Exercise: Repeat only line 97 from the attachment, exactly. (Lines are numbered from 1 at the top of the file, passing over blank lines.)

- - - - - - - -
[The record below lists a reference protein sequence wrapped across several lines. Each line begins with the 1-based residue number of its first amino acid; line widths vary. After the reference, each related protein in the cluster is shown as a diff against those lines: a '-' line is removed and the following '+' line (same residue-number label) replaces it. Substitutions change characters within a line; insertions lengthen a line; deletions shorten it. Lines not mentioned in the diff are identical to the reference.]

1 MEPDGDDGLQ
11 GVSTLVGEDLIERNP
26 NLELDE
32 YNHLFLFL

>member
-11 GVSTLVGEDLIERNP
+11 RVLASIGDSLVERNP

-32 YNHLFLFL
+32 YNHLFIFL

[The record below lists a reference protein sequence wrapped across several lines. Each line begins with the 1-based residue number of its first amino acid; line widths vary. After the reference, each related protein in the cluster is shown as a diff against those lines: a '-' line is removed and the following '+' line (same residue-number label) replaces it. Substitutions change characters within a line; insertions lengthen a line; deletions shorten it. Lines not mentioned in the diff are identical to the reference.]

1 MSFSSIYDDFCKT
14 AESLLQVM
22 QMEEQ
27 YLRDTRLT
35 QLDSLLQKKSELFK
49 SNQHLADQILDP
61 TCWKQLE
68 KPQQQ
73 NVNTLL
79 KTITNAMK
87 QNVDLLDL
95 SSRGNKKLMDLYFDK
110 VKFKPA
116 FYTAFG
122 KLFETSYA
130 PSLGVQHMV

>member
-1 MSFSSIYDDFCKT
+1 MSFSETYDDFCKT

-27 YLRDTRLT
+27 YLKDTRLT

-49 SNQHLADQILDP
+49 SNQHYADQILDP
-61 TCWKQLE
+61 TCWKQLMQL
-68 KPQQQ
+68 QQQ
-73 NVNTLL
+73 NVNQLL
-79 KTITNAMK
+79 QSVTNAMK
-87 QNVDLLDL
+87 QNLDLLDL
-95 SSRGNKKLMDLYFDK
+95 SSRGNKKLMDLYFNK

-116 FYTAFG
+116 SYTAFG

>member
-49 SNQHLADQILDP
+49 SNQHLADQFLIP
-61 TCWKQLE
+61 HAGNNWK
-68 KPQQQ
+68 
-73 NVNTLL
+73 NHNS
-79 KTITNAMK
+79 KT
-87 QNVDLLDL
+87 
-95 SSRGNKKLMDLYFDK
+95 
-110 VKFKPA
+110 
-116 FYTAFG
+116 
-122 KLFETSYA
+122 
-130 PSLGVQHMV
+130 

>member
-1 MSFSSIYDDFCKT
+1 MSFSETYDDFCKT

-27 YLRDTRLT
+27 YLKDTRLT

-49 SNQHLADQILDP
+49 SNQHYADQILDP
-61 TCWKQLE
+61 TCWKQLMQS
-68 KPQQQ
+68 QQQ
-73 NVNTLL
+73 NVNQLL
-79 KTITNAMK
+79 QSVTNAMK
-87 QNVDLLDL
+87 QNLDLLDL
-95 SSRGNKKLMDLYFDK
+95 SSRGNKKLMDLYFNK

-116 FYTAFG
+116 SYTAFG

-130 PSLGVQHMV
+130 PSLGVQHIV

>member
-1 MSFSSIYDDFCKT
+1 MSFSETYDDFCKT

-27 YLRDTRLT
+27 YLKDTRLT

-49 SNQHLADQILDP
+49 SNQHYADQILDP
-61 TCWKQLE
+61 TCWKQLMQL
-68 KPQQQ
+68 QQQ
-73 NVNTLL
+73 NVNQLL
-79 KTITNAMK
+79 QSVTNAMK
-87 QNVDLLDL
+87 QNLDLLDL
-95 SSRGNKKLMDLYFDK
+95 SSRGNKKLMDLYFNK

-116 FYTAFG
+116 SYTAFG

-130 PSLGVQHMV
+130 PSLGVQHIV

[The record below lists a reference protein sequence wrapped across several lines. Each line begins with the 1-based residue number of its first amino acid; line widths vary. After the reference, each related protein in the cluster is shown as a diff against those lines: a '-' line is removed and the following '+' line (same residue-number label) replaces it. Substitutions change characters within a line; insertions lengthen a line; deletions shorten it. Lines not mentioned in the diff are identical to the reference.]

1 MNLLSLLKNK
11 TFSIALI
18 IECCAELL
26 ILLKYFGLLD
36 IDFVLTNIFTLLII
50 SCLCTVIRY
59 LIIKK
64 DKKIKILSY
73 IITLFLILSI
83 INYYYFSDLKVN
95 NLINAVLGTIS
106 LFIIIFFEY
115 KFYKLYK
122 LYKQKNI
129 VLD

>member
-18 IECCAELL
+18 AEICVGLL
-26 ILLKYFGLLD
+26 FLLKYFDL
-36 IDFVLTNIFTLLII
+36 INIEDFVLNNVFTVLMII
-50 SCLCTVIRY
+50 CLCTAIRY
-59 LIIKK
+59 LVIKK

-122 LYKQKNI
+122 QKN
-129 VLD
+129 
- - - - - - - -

+1 MSFSETYDDFCKT